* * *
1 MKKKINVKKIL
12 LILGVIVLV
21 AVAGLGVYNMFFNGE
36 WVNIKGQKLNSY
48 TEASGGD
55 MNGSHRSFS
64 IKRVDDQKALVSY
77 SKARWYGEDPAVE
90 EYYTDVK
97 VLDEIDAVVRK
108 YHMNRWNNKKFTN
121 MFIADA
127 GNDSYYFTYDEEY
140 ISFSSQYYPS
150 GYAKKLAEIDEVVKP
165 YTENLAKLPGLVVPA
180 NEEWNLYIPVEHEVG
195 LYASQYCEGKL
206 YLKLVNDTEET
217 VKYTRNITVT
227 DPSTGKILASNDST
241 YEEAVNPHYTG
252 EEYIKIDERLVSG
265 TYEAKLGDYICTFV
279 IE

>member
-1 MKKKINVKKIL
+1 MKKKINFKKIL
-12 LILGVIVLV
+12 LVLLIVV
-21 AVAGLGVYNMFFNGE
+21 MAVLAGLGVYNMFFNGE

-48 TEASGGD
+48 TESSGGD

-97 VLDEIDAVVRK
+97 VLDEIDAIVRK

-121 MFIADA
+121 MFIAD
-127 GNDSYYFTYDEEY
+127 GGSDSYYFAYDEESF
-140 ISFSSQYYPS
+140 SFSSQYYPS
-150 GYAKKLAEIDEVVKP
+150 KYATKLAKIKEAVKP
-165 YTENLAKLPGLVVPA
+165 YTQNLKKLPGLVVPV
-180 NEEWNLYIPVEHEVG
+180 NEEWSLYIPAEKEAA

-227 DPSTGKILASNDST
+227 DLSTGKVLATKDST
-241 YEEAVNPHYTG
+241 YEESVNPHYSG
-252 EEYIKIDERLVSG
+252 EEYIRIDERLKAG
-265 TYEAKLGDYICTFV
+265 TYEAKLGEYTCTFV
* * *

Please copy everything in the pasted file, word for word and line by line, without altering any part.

1 MKKKINVKKIL
12 LILGVIVLV
21 AVAGLGVYNMFFNGE
36 WVNIKGQKLNSY
48 TEASGGD
55 MNGSHRSFS
64 IKRVDDQKALVSY
77 SKARWYGEDPAVE
90 EYYTDVK
97 VLDEIDAVVRK
108 YHMNRWNNKKFTN
121 MFIADA
127 GNDSYYFTYDEEY
140 ISFSSQYYPS
150 GYAKKLAEIDEVVKP
165 YTENLAKLPGLVVPA
180 NEEWNLYIPVEHEVG
195 LYASQYCEGKL
206 YLKLVNDTEET
217 VKYTRNITVT
227 DPSTGKILASNDST
241 YEEAVNPHYTG
252 EEYIKIDERLVSG
265 TYEAKLGDYICTFV
279 IE

>member
-1 MKKKINVKKIL
+1 MKKKINFKKIL
-12 LILGVIVLV
+12 LVLLIVV
-21 AVAGLGVYNMFFNGE
+21 MAVLAGLGVYNMFFNGE

-48 TEASGGD
+48 TESSGGD

-97 VLDEIDAVVRK
+97 VLDEIDAIVRK

-121 MFIADA
+121 MFIAD
-127 GNDSYYFTYDEEY
+127 GGSDSYYFAYDEESF
-140 ISFSSQYYPS
+140 SFSSQYYPS
-150 GYAKKLAEIDEVVKP
+150 KYATKLAKIKEAVKP
-165 YTENLAKLPGLVVPA
+165 YTQNLKKLPGLVVPV
-180 NEEWNLYIPVEHEVG
+180 NEEWSLYIPAEKEAA

-227 DPSTGKILASNDST
+227 DLSTGKVLATKDST
-241 YEEAVNPHYTG
+241 YEESVNPHYSG
-252 EEYIKIDERLVSG
+252 EEYIRIDERLKAG
-265 TYEAKLGDYICTFV
+265 TYEAKLGEYTCTFV